What a contradiction Texas is – the leader in oil, and the leader in wind. And Austin – vast and sprawling and car-dependent, yet in the process of being the first city to pledge true carbon neutrality (of the whole city, not just the government). And the University of Texas – owners and beneficiaries of a huge oil-producing territory, and yet earnestly running a Sustainability Office which invites Bill McKibben to speak on divestment.
And yet, here he was, at the old Austin City Limits Studio, just yesterday:
The press was anything but out in force – all the living presidents are in town celebrating the 50th Anniversary of the Civil Rights Act at the LBJ Library. Three different friends alerted me to this event, and Irene and I arrived early, but there wasn’t a huge mob waiting to see McKibben. Aside from undergrads attending for credit, it seemed like just the usual suspects from the local Unitarian green circle showed up. (I have my problems with them but on the other hand they make me feel young!) The room was full but not packed.
To not overstate the liberalism of UT, Bill was accompanied by a second speaker who was hastily rounded up (apparently two other profs had bailed out). It was this guy, David Spence, a business prof, advocating a grab bag of can-do Tinker-esque half-measures, whom my phone camera appropriately enough refused to get into focus:
McKibben’s starting point, of course, is that the carbon has to stay in the ground. I was saying this years ago, but Bill went further, noting how the fossil fuel companies have these reserves on their books. There is thus, on our existing socio-economic model, enormous pressure to burn it all, despite the fact that doing so would cook the planet beyond recognition. Thus, like it or not, we have little choice but to make enemies of the owners of these so-called resources.
There are counter-arguments to be made to this position, but they have to acknowledge the stubborn truth that we simply cannot afford under any circumstances to allow that much CO2 into the air. Spence’s position, of course, was that one had to be reasonable and not frighten moderate people.
The coincidence of the Civil Rights Act anniversary celebrations in town of course left McKibben with a wide opening, but he made masterful use of it. He’s really come into his own as a speaker. I saw him on Letterman a few years ago and he was dire and pretty much the specter of doom, hardly as inspiring in person as he has always been in writing. But yesterday was another story.
He basically pointed to MLK’s arguments with the “moderates”, both black and white, of the mid-century deep south, who urged the black population to settle for something less than freedom; perhaps a few modest scraps of increased dignity might be enough? We don’t celebrate King nowadays because he capitulated to this pressure. Injustice is injustice.
Is every tank of gas, every BTU of electricity, an injustice? That’s less clear, of course. People who act that way really do tend to lose their influence. But the system which implies that every drop of oil will be used, every blob of tar squeezed, every lump of coal burned – that is a real and fundamental injustice to the future, and we need to realize that we are the beneficiaries of that injustice. It is ourselves we need to discomfort.
The conversation eventually turned into a proxy argument about natural gas. McKibben overreached a bit and Spence utterly flubbed his response. A case really can be made for the “bridge fuel” idea, but Spence failed to make that case. I think the word “bridge” never passed his lips.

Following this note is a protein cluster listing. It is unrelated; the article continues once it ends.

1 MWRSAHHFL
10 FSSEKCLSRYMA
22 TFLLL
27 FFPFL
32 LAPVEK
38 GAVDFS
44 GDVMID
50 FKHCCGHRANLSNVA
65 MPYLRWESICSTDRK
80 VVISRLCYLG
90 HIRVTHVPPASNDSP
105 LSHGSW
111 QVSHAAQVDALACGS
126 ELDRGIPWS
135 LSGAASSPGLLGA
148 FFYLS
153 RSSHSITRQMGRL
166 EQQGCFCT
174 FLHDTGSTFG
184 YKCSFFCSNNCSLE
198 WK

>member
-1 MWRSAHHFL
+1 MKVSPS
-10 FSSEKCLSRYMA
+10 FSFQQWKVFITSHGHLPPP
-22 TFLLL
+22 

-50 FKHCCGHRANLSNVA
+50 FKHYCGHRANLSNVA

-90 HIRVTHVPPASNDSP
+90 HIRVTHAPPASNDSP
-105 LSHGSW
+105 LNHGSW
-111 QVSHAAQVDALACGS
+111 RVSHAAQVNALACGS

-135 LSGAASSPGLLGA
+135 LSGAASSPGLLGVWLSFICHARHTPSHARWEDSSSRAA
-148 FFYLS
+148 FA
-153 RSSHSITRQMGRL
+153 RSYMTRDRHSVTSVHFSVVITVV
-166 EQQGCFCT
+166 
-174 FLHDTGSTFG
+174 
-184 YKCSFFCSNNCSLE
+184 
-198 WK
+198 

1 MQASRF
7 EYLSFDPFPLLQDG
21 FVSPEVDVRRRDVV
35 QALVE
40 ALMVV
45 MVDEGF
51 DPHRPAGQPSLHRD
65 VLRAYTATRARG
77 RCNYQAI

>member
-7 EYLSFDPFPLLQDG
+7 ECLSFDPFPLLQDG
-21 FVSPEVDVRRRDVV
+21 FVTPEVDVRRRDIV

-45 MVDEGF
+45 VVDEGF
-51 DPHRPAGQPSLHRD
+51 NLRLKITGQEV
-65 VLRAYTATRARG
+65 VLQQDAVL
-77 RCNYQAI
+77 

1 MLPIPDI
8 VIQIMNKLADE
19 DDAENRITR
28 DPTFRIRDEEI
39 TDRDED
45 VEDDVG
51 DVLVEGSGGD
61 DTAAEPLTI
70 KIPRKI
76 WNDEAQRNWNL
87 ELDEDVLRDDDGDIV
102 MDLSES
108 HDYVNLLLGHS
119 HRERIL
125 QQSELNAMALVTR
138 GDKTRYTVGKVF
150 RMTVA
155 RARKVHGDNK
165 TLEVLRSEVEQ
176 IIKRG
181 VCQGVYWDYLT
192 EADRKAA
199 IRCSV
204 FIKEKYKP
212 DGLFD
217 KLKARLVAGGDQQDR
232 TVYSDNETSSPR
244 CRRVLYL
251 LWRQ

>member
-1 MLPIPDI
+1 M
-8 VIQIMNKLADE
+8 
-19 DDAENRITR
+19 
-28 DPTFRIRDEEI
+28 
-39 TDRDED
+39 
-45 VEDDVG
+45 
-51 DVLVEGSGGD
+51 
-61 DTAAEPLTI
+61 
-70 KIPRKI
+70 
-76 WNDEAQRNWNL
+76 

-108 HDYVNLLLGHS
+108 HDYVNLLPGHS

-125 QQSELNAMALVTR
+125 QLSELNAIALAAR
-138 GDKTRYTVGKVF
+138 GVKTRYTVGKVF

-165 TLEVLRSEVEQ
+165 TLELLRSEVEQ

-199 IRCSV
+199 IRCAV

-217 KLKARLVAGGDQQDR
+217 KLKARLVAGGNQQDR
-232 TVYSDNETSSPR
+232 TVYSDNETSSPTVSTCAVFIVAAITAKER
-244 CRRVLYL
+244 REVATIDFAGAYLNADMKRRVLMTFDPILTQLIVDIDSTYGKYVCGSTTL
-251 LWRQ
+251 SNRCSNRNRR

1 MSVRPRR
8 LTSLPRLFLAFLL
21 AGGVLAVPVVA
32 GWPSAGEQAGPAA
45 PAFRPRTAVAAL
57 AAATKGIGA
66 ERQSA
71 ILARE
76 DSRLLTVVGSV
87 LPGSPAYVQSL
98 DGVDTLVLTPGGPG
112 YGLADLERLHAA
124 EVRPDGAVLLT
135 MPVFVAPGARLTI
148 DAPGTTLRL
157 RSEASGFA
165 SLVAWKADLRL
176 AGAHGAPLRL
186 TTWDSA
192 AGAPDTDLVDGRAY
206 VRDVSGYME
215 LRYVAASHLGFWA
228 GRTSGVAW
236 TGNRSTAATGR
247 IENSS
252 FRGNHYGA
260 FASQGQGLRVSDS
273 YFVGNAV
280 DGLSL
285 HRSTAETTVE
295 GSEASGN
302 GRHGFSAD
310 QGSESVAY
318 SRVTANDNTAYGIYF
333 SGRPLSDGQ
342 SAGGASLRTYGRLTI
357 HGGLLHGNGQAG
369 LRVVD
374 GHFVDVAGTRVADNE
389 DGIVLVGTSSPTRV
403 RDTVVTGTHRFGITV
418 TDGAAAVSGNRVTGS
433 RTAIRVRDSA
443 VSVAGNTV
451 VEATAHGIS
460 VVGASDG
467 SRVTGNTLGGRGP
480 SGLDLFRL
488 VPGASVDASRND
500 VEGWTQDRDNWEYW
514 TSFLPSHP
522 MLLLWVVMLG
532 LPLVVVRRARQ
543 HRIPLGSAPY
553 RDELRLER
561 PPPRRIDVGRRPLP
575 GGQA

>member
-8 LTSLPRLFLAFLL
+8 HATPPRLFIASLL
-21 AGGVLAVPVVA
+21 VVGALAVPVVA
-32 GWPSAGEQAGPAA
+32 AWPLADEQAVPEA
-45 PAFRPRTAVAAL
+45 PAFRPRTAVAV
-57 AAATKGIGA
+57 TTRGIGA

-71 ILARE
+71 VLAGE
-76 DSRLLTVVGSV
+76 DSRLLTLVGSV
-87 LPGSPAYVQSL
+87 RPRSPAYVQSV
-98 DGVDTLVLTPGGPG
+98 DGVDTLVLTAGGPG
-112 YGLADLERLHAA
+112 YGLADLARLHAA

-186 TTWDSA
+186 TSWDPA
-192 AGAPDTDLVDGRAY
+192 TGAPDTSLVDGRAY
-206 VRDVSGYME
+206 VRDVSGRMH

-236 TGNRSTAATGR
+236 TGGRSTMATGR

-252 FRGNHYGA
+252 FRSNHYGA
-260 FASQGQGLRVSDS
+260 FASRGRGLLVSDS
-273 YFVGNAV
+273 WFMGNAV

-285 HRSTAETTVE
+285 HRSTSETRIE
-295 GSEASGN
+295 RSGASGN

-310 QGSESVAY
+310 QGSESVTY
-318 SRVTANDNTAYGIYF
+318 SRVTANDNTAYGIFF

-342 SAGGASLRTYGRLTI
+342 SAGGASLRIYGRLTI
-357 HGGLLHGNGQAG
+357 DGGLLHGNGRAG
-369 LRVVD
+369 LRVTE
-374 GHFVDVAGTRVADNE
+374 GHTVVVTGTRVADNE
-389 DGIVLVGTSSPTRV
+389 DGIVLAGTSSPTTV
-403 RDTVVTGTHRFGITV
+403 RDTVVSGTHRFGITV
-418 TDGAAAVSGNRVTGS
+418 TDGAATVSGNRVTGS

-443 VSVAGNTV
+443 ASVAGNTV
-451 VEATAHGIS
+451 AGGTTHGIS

Even professors steeped in the energy industry don’t seem to understand the fundamental constraint. The carbon must stay in the ground. Or at the very least, it has to be kept out of the environment. The time for gradual measures has past.
It’s a hell of a thing to advocate at UT. Oil and gas exploration, development, and exploitation is really what makes the school a power in the world. Just as everything at U Wisconsin revolves around biological sciences, everything at U Texas revolves around energy. UT’s efforts toward carbon capture and sequestration could be framed as a crucial part of the puzzle, but it seems to the compulsive moderates who thrive in academia to be too early to be betting the farm on it.
The problem, of course, is that the farm is already at stake.
Nobody challenged McKibben on what it would mean for Texas to divest. We can cheer the folk at Harvard on easily enough, but it’s really hard to know what to do here. You might as well ask Exxon to divest.
The year that the SuperComputing conference was here in Austin, among the swag I collected was a burnt orange T-shirt with the UT slogan “What Starts Here Changes the World“. It’s true enough, but it sort of understates the situation. Perhaps I should take a marker to it and change the message to “What Starts Here Ruins the World”. It would have the virtue of clarity, anyway.
I wouldn’t really wear such a shirt in Austin, of course. I love the place too much! My feelings toward that shade of burnt orange are as enthusiastic as ever. (Not to say as enthusiastic as anyone’s. That would be a high bar indeed.)
Somebody has to be the brains of the oil industry, and those people are going to thoroughly enjoy anything exothermic, the hotter the better, and that just comes with the territory.
It’s hard to spot the way out of this tangle. I am not just being cleverly ironic with the question here. I’d like to discuss what the University of Texas (really, what the whole UT system and the whole A & M system) should actually do. This is not an idle irony – it’s a real puzzle to me and I’d suggest a real ongoing quandary for the whole substantially oil-well-owning oil-funded oil-professional-training and oil-technology-developing Texas higher educational system.